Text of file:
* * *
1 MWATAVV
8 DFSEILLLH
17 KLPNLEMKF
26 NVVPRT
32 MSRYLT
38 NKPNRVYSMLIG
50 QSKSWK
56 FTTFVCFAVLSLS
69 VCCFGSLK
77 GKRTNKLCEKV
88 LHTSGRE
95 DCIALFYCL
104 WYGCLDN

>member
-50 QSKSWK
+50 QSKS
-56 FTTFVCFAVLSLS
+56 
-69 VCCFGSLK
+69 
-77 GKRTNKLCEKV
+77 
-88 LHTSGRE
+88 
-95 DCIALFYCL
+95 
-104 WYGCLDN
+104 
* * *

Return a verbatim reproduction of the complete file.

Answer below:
1 MWATAVV
8 DFSEILLLH
17 KLPNLEMKF
26 NVVPRT
32 MSRYLT
38 NKPNRVYSMLIG
50 QSKSWK
56 FTTFVCFAVLSLS
69 VCCFGSLK
77 GKRTNKLCEKV
88 LHTSGRE
95 DCIALFYCL
104 WYGCLDN

>member
-50 QSKSWK
+50 QSKS
-56 FTTFVCFAVLSLS
+56 
-69 VCCFGSLK
+69 
-77 GKRTNKLCEKV
+77 
-88 LHTSGRE
+88 
-95 DCIALFYCL
+95 
-104 WYGCLDN
+104 